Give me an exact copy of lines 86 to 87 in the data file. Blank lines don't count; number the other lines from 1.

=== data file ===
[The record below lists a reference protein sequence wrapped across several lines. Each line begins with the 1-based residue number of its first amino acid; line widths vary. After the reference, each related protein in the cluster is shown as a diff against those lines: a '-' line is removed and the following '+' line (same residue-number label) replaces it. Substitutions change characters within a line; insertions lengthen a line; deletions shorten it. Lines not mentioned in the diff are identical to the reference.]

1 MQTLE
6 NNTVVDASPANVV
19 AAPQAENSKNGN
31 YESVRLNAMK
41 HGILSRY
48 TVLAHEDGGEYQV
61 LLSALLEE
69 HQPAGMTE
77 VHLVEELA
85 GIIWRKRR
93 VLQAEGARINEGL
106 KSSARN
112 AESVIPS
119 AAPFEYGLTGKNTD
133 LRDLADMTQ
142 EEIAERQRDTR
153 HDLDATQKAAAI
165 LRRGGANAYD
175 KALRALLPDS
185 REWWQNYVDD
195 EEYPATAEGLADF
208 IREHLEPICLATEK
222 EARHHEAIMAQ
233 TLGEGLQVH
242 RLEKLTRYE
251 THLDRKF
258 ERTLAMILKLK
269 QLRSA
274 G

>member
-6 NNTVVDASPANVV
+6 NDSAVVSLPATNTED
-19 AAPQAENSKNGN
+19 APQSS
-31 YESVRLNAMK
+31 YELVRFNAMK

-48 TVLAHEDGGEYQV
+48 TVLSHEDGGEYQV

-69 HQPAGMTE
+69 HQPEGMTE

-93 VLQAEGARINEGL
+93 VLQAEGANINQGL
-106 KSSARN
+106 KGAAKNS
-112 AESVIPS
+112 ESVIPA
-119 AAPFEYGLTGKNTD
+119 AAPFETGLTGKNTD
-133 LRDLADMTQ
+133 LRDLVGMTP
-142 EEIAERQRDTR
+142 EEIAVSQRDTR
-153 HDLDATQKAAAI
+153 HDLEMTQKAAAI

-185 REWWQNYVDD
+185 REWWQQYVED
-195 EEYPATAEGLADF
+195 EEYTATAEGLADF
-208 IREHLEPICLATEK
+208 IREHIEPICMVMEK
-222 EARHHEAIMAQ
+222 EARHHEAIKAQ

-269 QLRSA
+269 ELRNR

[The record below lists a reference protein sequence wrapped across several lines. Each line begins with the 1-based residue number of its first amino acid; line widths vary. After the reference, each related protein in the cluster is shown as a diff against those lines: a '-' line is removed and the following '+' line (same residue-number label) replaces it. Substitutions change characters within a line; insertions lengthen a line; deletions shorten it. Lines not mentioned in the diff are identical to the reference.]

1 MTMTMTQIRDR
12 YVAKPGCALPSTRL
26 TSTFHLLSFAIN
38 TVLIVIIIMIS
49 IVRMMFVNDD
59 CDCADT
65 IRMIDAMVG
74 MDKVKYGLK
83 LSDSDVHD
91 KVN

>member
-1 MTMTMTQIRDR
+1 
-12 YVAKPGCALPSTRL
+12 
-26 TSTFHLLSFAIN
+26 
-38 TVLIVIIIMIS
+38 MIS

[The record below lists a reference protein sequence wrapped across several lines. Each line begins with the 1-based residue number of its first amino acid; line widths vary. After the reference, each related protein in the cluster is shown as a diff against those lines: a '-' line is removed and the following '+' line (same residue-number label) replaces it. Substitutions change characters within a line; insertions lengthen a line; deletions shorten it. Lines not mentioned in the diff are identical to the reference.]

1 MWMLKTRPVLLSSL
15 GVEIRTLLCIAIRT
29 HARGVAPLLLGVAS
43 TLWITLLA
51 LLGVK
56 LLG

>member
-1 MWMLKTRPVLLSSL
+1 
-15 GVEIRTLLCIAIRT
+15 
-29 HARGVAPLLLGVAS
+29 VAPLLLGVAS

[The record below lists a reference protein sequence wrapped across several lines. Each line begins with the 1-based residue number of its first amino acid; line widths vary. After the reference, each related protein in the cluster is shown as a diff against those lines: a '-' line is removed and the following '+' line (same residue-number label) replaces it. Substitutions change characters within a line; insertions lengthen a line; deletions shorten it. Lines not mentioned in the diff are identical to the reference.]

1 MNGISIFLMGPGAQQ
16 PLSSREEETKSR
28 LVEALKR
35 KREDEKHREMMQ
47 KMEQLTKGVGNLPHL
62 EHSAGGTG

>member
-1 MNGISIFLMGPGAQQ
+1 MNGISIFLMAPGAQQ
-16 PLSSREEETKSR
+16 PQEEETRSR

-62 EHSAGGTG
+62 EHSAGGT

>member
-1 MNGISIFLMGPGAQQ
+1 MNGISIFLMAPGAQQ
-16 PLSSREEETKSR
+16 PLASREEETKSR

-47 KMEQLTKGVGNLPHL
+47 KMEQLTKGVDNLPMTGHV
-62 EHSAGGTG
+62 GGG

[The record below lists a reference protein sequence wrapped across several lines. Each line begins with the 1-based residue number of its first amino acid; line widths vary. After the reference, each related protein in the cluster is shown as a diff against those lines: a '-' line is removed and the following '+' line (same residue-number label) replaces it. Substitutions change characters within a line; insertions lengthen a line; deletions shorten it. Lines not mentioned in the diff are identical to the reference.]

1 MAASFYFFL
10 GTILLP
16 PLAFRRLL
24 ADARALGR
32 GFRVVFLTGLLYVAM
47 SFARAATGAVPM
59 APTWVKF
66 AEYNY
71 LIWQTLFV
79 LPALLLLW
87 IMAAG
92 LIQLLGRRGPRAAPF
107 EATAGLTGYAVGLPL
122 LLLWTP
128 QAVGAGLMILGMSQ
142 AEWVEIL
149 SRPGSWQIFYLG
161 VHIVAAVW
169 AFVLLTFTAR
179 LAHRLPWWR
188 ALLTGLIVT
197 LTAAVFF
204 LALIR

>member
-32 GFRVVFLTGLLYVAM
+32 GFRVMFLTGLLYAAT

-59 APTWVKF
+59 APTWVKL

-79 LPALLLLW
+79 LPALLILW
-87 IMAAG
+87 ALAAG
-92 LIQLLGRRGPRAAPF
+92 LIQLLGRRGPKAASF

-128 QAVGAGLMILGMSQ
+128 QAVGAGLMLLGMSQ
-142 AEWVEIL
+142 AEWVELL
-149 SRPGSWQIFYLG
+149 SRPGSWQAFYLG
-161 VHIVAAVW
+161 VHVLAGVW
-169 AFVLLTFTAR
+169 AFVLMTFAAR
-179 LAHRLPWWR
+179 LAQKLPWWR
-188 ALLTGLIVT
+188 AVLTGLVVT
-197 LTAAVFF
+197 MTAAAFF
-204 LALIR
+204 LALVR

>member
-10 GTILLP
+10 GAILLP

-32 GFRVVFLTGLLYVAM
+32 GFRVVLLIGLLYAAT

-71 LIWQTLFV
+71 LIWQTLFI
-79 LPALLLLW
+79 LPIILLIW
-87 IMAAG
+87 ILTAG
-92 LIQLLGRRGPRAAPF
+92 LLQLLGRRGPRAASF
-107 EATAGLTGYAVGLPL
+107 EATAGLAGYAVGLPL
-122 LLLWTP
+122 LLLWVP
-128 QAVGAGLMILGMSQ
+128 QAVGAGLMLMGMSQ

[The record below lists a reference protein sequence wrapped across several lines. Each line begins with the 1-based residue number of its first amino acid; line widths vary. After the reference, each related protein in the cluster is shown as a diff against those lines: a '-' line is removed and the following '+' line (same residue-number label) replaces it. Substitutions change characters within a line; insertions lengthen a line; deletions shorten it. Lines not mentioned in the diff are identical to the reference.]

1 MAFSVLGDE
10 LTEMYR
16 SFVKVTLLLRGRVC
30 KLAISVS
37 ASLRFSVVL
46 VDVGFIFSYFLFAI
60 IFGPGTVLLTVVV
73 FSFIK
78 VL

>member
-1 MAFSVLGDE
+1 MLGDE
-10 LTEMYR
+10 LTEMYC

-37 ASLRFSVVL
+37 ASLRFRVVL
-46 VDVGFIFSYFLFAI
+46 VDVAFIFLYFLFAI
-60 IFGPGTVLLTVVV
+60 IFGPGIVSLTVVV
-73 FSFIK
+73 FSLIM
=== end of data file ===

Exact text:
[The record below lists a reference protein sequence wrapped across several lines. Each line begins with the 1-based residue number of its first amino acid; line widths vary. After the reference, each related protein in the cluster is shown as a diff against those lines: a '-' line is removed and the following '+' line (same residue-number label) replaces it. Substitutions change characters within a line; insertions lengthen a line; deletions shorten it. Lines not mentioned in the diff are identical to the reference.]

1 MWMLKTRPVLLSSL